GOLF IS GOOD:
AH, to squirrel inside the head of the golf tragic, to see the dreams and fantasies we all have from time to time. Do you imagine a world where not only you play golf, but your children love the game as well. It’s probably because you read to them from Golf Australia magazine as they toddled off to sleep. You kept your back copies in the toilet so they’d have something good to read when caught short.
And of course, they’ve grown up, seeing that halo-like glow around you when you come home from golf. They’ve heard the stories, imagined the shots and spent hours wondering how good it must be to be the golfing you. So imagine my joy when not one, but two of my children agreed to come to the driving range. Even better, my wife wanted to come. That’s four out of five Daddos on one range at the same time. I pinched myself! When everyone asked for their own bucket of 100 balls, I knew this was actually happening.
As the lady tallied the bill for the drinks and chocolate bars, the gloves and tees they’d never use, the plan came into focus. I’d hold a short but fascinating clinic for them. “Go find four bays together, orright?” I said to my daughters. “Better get some sports drinks, too,” I added. “This’ll be intense.”
The clinic’d be just the basics: grip, stance, backswing, follow-through.
That’d be stacks. I’d have to be disciplined, not wander off into swing plane territory which could be a bridge too far. Still, if they’ve got half a golfing brain, they’d ask about it, anyway.
I certainly would have if I’d been given a golden opportunity like this when I was right in the guts of the formative golfing years. I would’ve lapped it up like a labrador into a dinner plate.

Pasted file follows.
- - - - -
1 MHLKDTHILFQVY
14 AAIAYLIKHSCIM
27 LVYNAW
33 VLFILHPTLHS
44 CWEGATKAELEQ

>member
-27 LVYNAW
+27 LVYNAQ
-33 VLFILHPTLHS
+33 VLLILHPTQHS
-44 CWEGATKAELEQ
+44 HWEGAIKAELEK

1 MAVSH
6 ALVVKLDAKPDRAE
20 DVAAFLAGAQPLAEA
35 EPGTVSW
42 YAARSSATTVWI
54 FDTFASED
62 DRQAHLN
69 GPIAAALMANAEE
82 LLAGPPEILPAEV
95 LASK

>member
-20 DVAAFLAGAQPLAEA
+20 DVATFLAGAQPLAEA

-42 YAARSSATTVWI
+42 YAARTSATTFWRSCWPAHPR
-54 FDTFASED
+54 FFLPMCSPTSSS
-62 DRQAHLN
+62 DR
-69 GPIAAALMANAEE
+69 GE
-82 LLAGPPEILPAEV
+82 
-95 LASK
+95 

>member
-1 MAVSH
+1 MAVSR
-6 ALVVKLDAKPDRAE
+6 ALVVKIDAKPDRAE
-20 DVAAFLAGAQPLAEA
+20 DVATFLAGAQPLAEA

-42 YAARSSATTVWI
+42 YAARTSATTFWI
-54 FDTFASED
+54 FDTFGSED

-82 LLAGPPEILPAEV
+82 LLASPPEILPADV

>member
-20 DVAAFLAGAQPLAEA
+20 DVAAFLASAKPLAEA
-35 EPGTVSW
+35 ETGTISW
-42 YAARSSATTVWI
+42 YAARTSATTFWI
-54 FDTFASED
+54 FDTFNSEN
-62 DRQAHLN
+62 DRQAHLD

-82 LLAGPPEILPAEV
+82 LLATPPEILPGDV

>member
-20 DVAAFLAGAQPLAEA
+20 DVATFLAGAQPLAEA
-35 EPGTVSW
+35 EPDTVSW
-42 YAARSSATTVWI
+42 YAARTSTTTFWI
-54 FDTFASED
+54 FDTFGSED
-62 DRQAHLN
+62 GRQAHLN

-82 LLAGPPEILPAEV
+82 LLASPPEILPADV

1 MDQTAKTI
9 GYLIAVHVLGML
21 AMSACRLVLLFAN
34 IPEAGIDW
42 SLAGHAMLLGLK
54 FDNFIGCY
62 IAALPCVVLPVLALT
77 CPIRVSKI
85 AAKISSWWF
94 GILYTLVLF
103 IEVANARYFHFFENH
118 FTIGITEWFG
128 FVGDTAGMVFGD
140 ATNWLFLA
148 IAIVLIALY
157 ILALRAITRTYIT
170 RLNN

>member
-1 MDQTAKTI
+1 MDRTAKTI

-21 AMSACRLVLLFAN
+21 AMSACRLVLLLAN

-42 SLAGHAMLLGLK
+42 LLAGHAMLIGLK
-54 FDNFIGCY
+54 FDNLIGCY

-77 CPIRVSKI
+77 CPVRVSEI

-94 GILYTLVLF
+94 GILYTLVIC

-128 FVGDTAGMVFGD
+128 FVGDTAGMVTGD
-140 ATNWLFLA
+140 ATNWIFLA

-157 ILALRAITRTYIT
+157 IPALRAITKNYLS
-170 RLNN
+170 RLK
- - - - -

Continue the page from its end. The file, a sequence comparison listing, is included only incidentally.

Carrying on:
After the basics, I’d give them a quick demonstration to give them something to aspire to. Truth be told, I also wanted them to watch me and go “wow!” It’s a Dad thing, it’s why we always tell everyone when we’ve mown the lawn. Tonight, tomorrow, and 20 years from now they’d be able to retell the story. “Remember, Dad? Remember? You hit it out of the driving range!” “Did I, really?” I’ll chuckle. We started with the grip, talked about creating the V, why you want to see which knuckles where and a bit about the interlock. I even told them about hanging on tight enough to hold a little bird without strangling it. Who was I kidding? They couldn’t give a shit about any of it. The girls just wanted to beat the hell out of golf balls as fast and as far as possible. My wife was amazing. For the record, she has a swing, as does my ballet daughter, Bibi. They are natural ball-beaters, lots of style but lacking power. Our youngest, on the other hand, the supremely gifted 13-year-old Jasper, looked as if she was trying to split logs of wood. Where the other two swung, she hit. When Jac and Bibs connected, balls took flight. Jasper sent those grubby range balls off as if wounded. She was a monster! If there was a way to connect her follow-through with the backswing of the others, I could truly be onto something. But of course, it’s hard enough to get kids to share couch space, let alone a golf swing. I begged them to watch me, which they dutifully did, but only when they were out of balls. Instead of going “wow,” they went “wah!” As in, “Wah can’t we get more balls, “Daaahd? Wah?”
I must have had 50 balls left to their combined three hundred that had been battered varying distances onto the range. “Give us a few, would you, honey?” my wife said. “I need some help with my driver.”
“Ah,” I said, like a freshly squeezed sucker. “Can I help you?” I already knew she needed to get more weight forward. To follow-through, you know? I was all ready to show her, when she said, “No, I’ll be right. I just have to remember my secret.”
“What’s that?” I said. “You have a secret? You’ve played about five times and you already have a secret.”
“Yep.” she replied. “Breathe out on the backswing. It relaxes me. You should try it, you might relax, too.”
That was it for me, after they drilled the rest of my balls, I’m guessing it was it for them, as well. Next time, I’ll have a proper plan, not just some silly made up clinic. I’m going to write it down and laminate it so they know it’s serious. Like golf.